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As the shades of evening close,
Beck’ning thee to long repose;
As life itself becomes disease,
Seek the chimney-neuk of ease;
There ruminate with sober thought,
On all thou'st seen, and heard, and wrought.
And teach the sportive younkers round,
Laws of experience, sage and sound.
Say, Man's true, genuine estimate,
The grand criterion of his fate,
Is not, Art thou high or low?
Did thy fortune ebb or flow?
Did many talents gild thy span?
Or frugal nature grudge thee one ?
Tell them, and press it on their mind,
As thou thyself must shortly find,
The smile or frown of awful Heav'n
To virtue or to vice is giv'n.
Say, to be just, and kind, and wise,
There solid self-enjoyment lies;
That foolish, selfish, faithless ways,
Lead to the wretched, vile, and base.

Thus resign'd and quiet, creep
To the bed of lasting sleep;
Sleep, whence thou shalt ne'er awake
Night where dawn shall never break,
Till future life, future no more,
To light and joy the good restore,
To light and joy unknown before!

Stranger, go! Heaven be thy guide
Quod the Beadsman of Nith-side

A PRAYER,

ONDER THE PRESSURE OF VIOLENTANGUISA,

O Thou great Being! what thou art

Surpasses me to know;
Yet sure I am, that known to Thee

Are all thy works below.

Thy creature here before Thee stands,

All wretched and distrest;
Yet sure those ills that wring my soul

Obey thy high behest.

Sure Thou, Almighty, canst not act

From cruelty or wrath !
O, free my weary eyes from tears,

Or, close them fast in death!

But if I must afflicted be,

To suit some wise design;
Then man my soul with firm resolves

To bear and not repine !

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BURNS'S POEMS.

A PRAYER,

IN THE PROSPECT OF DEATL.

O thou, unknown, Almighty Cause

Of all my hope and fear!
In whose dread presence, ere an hour,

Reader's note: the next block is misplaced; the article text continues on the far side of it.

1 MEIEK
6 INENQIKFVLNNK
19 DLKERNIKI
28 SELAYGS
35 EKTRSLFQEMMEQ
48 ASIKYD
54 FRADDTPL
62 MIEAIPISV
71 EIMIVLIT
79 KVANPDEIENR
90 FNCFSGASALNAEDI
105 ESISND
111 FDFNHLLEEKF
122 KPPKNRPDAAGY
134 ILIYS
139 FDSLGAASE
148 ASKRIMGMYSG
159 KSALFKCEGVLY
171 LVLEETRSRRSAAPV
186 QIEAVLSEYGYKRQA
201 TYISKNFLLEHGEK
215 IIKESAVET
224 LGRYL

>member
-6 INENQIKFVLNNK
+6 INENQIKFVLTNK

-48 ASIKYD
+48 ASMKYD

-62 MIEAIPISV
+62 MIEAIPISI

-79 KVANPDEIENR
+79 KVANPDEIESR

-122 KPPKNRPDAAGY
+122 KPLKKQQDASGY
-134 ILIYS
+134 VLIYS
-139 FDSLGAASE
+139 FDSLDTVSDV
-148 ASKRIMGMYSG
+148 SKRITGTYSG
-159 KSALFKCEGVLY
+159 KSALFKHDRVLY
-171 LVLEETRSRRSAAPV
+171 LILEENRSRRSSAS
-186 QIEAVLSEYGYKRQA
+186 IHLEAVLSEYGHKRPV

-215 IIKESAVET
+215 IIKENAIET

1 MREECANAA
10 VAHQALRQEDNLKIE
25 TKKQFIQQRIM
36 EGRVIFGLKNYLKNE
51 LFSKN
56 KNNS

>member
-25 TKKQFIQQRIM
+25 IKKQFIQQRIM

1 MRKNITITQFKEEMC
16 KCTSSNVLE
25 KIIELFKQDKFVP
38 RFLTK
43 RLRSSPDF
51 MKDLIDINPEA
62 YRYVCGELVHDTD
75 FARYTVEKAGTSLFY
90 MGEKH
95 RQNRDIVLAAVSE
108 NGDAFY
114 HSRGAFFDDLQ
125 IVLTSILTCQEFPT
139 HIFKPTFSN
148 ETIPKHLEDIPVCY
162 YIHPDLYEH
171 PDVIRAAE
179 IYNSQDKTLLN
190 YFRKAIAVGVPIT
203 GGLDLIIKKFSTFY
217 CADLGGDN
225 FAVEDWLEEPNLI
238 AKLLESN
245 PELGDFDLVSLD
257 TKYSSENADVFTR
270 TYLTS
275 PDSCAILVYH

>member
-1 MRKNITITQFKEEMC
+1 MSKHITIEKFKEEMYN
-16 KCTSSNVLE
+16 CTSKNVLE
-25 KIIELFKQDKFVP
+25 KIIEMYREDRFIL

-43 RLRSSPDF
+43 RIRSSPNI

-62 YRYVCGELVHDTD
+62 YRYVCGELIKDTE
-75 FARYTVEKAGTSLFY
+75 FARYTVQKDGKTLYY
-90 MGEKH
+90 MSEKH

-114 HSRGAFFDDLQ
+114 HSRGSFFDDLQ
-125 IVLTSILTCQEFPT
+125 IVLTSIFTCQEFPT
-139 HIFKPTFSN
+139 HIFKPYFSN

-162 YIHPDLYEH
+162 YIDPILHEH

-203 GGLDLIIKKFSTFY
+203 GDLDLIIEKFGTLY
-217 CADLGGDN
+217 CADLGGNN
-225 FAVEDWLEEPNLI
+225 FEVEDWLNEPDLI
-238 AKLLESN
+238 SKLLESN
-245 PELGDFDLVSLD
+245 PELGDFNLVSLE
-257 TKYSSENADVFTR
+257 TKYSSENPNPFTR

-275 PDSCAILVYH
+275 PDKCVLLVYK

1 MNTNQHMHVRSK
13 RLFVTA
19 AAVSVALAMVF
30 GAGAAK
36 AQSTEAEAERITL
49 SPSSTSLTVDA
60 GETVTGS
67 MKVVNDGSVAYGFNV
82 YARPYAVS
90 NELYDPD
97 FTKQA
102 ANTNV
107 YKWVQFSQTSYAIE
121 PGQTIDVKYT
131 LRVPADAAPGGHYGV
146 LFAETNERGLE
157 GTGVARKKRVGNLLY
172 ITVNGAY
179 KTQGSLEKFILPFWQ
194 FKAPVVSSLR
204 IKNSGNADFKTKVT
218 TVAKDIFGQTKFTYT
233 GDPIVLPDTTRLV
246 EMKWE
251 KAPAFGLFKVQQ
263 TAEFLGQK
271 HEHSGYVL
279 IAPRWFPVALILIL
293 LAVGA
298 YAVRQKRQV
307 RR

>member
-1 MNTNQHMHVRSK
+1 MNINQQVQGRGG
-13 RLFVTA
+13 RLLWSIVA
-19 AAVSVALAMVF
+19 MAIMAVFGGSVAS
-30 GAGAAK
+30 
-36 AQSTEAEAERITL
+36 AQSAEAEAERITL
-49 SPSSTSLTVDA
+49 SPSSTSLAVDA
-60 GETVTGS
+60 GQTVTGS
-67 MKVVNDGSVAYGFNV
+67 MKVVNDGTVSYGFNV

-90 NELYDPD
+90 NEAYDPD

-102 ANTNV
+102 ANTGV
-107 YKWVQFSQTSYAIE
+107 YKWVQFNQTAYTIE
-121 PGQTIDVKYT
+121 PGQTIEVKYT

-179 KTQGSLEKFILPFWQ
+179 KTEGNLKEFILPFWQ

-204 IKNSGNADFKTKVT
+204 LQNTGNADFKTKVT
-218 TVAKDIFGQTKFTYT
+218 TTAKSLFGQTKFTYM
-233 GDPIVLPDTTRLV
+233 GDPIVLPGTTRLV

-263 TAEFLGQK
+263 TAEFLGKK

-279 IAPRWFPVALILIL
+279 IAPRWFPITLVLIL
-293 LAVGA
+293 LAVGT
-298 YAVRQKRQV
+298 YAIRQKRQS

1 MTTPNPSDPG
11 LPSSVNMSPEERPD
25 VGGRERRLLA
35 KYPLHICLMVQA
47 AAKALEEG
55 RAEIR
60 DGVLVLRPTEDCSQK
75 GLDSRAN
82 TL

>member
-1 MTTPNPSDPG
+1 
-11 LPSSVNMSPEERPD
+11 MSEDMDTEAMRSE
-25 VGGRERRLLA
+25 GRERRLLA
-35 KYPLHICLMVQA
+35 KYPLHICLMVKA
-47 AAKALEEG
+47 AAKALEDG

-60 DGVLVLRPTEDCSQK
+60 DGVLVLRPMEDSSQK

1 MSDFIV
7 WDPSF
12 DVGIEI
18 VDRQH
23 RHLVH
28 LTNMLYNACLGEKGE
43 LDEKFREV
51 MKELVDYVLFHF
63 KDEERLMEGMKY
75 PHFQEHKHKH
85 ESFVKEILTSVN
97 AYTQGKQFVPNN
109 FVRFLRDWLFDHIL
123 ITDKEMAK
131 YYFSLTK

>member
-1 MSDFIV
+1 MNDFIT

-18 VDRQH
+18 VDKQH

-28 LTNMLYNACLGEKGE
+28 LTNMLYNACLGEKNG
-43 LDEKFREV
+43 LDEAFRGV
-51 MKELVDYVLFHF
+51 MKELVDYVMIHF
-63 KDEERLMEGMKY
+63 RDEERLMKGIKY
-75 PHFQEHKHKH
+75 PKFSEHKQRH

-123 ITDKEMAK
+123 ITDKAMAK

Perhaps I must appear!

If I have wander'd in those paths

Of life I ought to shun;
As something, loudly in my breast,

Remonstrates I have done ;-

Thou know'st that Thou hast formed me

With passions wild and strong ;
And list’ning to their witching voice

Has often led me wrong.

Where human weakness has come short,

Or frailty stept aside,
Do Thou, All Good ! -- for such Thou art,

In shades of darkness hide.

Where with intention I have err'd,

No other plea I have,
But, Thou art good! and goodness still

Delighteth to forgive'

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Why am I loth to leave this earthly scene?

Have I so found it full of pleasing charms ? Somu drops of joy with draughts of ill between;

Some gleams of sunshine 'mid renewing storms
Is it departing pangs my soul alarms ?

Or death's unlovely, dreary, dark abode ?
For guilt, for guilt! my terrors are in arms !

I tremble to approach an angry God,
And justly smart beneath his sin-avenging rod.

II.

Fain would I say, “Forgive my foul offence in

Fain promise never more to disobey :
But, should my Author health again dispense,

Again I might desert fair virtue's way:
Again in folly's path might go astray;

Again exalt the brute, and sink the man;
Thon how should I for heav'nly mercy pray,

Who act so counter heav'nly mercy's plan?
Who sin so oft have mourn'd, yet to temptation ran?

III.

0 Thou, great Governor of all below,

If I may dare a lifted eye to Thee,
Thy nod can make the tempest cease to blow,
Or still the tumult of the raging sea;

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With that controlling pow'r assist ev'n me,

Those headlong, furious passions to confine;
For all unfit I feel my pow'rs to be,

To rule their torrent in th' allowed line;
0, aid me with thy help, Vranipotence divine !

VERSES,

LEFT BY THE AUTHOR AT A REVEREND FRIEND'S HOLSE

IN THE ROOM WHERE HE SLEPT.

I.

O THU, dread Pow'r, who reign’st above;

I know thou wilt me hear,
When, for this scene of peace and love

I make my pray’r sincere.

II.

The hoary sire, the pytal stroke,

Long, long, be pleaw'd to spare !
To bless his little filial flock,

And show what good men are.

III.

She, who her lovely effspring eyes

With tender hopes and fears,
O bless her with a mother's joys,

But spare a mother': tears!

IV.

Their hope, their stay, their derling Fotb

In manhood's dawnis * blyth;

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